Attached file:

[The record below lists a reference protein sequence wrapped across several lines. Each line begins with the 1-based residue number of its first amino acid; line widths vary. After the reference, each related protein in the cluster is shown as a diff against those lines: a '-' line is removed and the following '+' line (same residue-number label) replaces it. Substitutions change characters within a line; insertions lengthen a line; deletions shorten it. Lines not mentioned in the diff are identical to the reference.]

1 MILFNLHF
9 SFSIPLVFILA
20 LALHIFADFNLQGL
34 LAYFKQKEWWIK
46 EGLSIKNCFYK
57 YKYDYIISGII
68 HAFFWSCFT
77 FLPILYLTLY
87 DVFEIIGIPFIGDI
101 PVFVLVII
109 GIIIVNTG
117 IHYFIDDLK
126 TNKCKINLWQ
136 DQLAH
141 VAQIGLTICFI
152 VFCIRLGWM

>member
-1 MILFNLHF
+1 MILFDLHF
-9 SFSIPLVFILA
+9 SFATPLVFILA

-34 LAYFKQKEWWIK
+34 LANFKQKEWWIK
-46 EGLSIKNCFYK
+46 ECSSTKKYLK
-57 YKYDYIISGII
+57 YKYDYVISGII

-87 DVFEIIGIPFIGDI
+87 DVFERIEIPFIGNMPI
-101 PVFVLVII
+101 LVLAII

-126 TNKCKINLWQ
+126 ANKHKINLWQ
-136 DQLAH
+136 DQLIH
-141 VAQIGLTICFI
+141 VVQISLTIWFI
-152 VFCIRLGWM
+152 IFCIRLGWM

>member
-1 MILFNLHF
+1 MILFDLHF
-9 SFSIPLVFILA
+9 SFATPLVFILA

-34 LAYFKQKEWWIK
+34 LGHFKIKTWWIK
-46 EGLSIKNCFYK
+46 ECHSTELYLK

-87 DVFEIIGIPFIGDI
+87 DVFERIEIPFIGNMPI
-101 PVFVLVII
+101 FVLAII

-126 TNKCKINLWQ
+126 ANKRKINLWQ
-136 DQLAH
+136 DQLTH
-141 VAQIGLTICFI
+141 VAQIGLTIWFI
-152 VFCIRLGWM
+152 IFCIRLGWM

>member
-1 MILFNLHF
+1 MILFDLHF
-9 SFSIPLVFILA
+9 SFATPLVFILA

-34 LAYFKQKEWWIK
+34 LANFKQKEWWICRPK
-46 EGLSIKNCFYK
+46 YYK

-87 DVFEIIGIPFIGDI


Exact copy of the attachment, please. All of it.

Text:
[The record below lists a reference protein sequence wrapped across several lines. Each line begins with the 1-based residue number of its first amino acid; line widths vary. After the reference, each related protein in the cluster is shown as a diff against those lines: a '-' line is removed and the following '+' line (same residue-number label) replaces it. Substitutions change characters within a line; insertions lengthen a line; deletions shorten it. Lines not mentioned in the diff are identical to the reference.]

1 MILFNLHF
9 SFSIPLVFILA
20 LALHIFADFNLQGL
34 LAYFKQKEWWIK
46 EGLSIKNCFYK
57 YKYDYIISGII
68 HAFFWSCFT
77 FLPILYLTLY
87 DVFEIIGIPFIGDI
101 PVFVLVII
109 GIIIVNTG
117 IHYFIDDLK
126 TNKCKINLWQ
136 DQLAH
141 VAQIGLTICFI
152 VFCIRLGWM

>member
-1 MILFNLHF
+1 MILFDLHF
-9 SFSIPLVFILA
+9 SFATPLVFILA

-34 LAYFKQKEWWIK
+34 LANFKQKEWWIK
-46 EGLSIKNCFYK
+46 ECSSTKKYLK
-57 YKYDYIISGII
+57 YKYDYVISGII

-87 DVFEIIGIPFIGDI
+87 DVFERIEIPFIGNMPI
-101 PVFVLVII
+101 LVLAII

-126 TNKCKINLWQ
+126 ANKHKINLWQ
-136 DQLAH
+136 DQLIH
-141 VAQIGLTICFI
+141 VVQISLTIWFI
-152 VFCIRLGWM
+152 IFCIRLGWM

>member
-1 MILFNLHF
+1 MILFDLHF
-9 SFSIPLVFILA
+9 SFATPLVFILA

-34 LAYFKQKEWWIK
+34 LGHFKIKTWWIK
-46 EGLSIKNCFYK
+46 ECHSTELYLK

-87 DVFEIIGIPFIGDI
+87 DVFERIEIPFIGNMPI
-101 PVFVLVII
+101 FVLAII

-126 TNKCKINLWQ
+126 ANKRKINLWQ
-136 DQLAH
+136 DQLTH
-141 VAQIGLTICFI
+141 VAQIGLTIWFI
-152 VFCIRLGWM
+152 IFCIRLGWM

>member
-1 MILFNLHF
+1 MILFDLHF
-9 SFSIPLVFILA
+9 SFATPLVFILA

-34 LAYFKQKEWWIK
+34 LANFKQKEWWICRPK
-46 EGLSIKNCFYK
+46 YYK

-87 DVFEIIGIPFIGDI